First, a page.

Creating content online can be a super-effective way to build an audience and ultimately to make money.
If you’re just starting out or trying to grow your business, you might be wondering what type of content makes the most sense to create.
In this episode, we’re going to compare and contrast two of the most popular content channels going today: podcasting and YouTube.
This is actually the first of several friendly debate-style episodes this month I’m calling the Side Hustle Showdown series.
For each debate, I tried to source guests in a similar niche so they could best speak each other’s language.
To fire shots over the pros and cons of starting an online business with podcasts or YouTube, I enlisted the help of:
- Podcaster Jonathan Mendonsa, co-host of ChooseFI, a personal finance show. We last heard from Jonathan in episode 287, where he talked about how his show took off and how he was able to quit his job just 10 months in.
- YouTuber Marko Zlatic, who started his personal finance channel Whiteboard Finance as a side hustle also in 2017. Since then he’s amassed 370k subscribers and quit his job to produce videos full-time.
Tune in to hear both Marko and Jonathan go back and forward discussing which of the platforms are best for:
- Marketing and discoverability
- Content production
- Start-up costs
- And more
This is a fun one, and by the end, you’ll have an idea which platform is going to be best for your business.
Round 1 – Growing a YouTube Channel vs. a Podcast
How Marko Got Started on YouTube
“Starting YouTube was an incredible opportunity for me, and one that I didn’t even plan on getting into,” Marko told me.
Marko just decided one day to buy a good camera and pick up a whiteboard from Craigslist and start recording videos in his living room.
To get discovered on YouTube, Marko explained, “You have to think how a human would search, and also how an algorithm would look at your videos as well.”
Marko explained when he uploads a video, he pays attention to the title and description from these two aspects:
- Writing good titles with clear keywords so algorithms understand his content and rank it well
- Adding something extra to make them “enticing” for people to want to click them
An example he gave was, “How to Tie Your Shoes (the best shoe-tying technique ever!)” It captures the keyword people are likely to search and has an element of curiosity as well.
He used this technique when starting out. By focusing on videos that were important to him and his target audience, his channel gained traction quickly.
How Jonathan Got Started Podcasting
In 2017 when Jonathan started podcasting search was a lot more limited than it is now. Finding podcasts was almost limited to Apple iTunes, and there was a lot of keyword stuffing going on.
The title of a podcast, author name, and episode titles are still the main areas to focus on to be found. Keyword stuffing is a thing of the past and there are more platforms now.
Jonathan said search exposure has improved a lot recently too as Google rolled out Google Podcasts.
If you register with Google Podcasts and set up the correct header code, “You get a very pleasing search result that identifies you are a podcast,” Jonathan said.
Another differentiation from YouTube Jonathan pointed out is that podcasts are story-driven. They’re not typically found through search and discovery like YouTube videos.
When starting out you also have to rely on word of mouth. The benefit to this is that people tend to listen to most if not all of a podcast, and the retention rate is a lot higher than YouTube.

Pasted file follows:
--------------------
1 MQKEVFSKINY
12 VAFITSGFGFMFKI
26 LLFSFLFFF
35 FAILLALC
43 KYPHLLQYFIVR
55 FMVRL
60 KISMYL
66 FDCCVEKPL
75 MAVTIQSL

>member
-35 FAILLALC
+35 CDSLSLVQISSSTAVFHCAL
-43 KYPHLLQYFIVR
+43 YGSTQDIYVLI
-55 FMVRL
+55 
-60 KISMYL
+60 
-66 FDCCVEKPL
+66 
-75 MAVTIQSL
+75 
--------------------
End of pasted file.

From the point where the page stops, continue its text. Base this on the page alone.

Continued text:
How to Retain Visitors/Listeners on YouTube and Podcasts
Retaining Viewers and Viral Growth on YouTube
Marko said that telling a story and selling yourself also applies when making YouTube videos.
“You hook them by providing great content, but you keep them there with your personality,” Marko told me.
He said that arguably you can put more of your personality across in video than you can in audio format. It’s something he’s been very deliberate about and has helped grow his audience.
There’s also the possibility of a video going viral, which really doesn’t happen with podcasts.
An example of this is one of Marko’s videos called How Car Dealerships Rip You Off (The Truth), which has almost 7 million views!
This didn’t happen purely by chance either. Marko described his content strategy as a pyramid that looks like this:
- Bottom of the pyramid are evergreen topics
- Middle of the pyramid is trending topics
- Top of the pyramid is videos that have sharing or viral potential
He also said he nailed the thumbnail for that video. It’s a picture of him pointing to the four-square sales technique with the word “Stealership” in red.
“Variability comes from telling a good joke,” Marko said. If you can make people laugh at something they can relate too, they’re going to share it.
Retaining Viewers and Viral Growth with Podcasting
Jonathan admits you don’t get the same kind of viral exposure in the podcasting world as you do with YouTube.
He has had some big wins though. First of all, he said to stop focusing on trying to get on the New and Noteworthy section of Apple iTunes. That’s not what brings in new listeners.
In fact, at the time of recording this episode, Jonathan said he saw a 70% increase in traffic just the day before. This was an increase in 40-50k listeners, all of which came from Overcast.
He’d never seen anything like it before and it was so new he wasn’t even sure exactly why he saw the spike in traffic.
It was likely due to Overcast recommending his podcast and boosting it in their algorithm, demonstrating the power these in-app recommendations.
Round 2 – Content Production and Discovery
Podcast Content Production
It’s no secret that there is less editing needed to get a podcast ready than you’ll need for a highly-polished YouTube video.
But this is largely dependent on what type of content you’re producing, especially on the YouTube side.
In the early days, Jonathan said he was knocking out two 1-hour shows a week and spending anywhere up to 8 hours editing and finalizing each show. (Even to the point of splicing together words!)
He has a much more well-oiled machine now. He outsources a lot of the work, and told me, “You can get the quality you want with a 3:1 ratio.” (Meaning 3 hours or work for every hour of content.)
Podcast Content Scheduling and Discovery
Jonathan said keyword research and detailed show descriptions are best practices when uploading a podcast, but it’s not as important as it is for YouTube.